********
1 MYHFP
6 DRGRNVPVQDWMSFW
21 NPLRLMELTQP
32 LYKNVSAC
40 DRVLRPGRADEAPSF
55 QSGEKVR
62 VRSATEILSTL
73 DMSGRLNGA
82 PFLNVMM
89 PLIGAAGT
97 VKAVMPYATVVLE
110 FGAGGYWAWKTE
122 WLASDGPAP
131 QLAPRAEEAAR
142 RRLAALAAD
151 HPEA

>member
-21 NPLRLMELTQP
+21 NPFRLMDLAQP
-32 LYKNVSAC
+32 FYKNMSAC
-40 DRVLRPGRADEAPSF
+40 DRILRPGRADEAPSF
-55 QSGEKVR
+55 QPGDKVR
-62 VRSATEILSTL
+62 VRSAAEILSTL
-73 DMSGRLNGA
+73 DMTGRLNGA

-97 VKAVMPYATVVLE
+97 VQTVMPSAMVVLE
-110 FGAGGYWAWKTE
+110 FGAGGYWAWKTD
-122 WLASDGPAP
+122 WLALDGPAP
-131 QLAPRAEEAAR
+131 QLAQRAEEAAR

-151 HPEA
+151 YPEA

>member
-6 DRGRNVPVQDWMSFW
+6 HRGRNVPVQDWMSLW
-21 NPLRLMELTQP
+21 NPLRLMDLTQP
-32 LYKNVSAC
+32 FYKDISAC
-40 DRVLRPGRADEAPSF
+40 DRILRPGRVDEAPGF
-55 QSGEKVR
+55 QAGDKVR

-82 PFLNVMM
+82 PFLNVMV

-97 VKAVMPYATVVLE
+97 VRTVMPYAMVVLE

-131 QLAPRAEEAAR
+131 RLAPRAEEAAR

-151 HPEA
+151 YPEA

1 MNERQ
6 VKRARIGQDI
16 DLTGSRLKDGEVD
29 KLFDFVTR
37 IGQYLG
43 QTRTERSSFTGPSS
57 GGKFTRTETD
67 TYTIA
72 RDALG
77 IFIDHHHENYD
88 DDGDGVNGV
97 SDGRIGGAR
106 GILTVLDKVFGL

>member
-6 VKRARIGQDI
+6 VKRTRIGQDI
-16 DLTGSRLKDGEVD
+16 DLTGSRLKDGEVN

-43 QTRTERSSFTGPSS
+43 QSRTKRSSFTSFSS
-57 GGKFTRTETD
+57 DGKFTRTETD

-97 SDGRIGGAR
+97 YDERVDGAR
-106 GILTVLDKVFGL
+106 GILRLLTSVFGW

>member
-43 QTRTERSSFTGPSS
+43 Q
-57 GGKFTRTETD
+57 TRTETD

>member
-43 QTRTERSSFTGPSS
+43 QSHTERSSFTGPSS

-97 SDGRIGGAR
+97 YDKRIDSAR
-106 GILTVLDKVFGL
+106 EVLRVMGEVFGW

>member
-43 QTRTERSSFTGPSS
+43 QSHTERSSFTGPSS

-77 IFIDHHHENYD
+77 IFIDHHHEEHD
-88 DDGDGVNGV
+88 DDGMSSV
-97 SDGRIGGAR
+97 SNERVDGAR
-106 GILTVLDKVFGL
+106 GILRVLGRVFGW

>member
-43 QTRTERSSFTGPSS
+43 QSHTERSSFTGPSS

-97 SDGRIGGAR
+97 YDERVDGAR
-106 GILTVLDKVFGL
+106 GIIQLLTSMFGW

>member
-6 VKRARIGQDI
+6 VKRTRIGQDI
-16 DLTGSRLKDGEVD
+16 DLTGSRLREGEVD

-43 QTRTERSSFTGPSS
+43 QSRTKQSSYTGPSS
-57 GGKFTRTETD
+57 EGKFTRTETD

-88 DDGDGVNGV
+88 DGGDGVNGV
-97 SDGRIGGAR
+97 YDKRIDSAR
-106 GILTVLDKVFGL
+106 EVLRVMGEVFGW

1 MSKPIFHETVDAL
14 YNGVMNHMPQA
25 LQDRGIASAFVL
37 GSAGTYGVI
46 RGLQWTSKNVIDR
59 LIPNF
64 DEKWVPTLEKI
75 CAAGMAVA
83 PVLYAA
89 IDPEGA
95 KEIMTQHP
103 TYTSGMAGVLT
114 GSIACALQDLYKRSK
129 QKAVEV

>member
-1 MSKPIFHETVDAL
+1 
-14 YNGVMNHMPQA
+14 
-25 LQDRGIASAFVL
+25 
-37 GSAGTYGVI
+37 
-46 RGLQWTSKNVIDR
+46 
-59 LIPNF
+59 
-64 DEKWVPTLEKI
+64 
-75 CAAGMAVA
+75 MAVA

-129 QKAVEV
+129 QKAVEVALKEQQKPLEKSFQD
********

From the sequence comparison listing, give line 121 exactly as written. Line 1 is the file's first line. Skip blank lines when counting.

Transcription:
+43 QSRTKQSSYTGPSS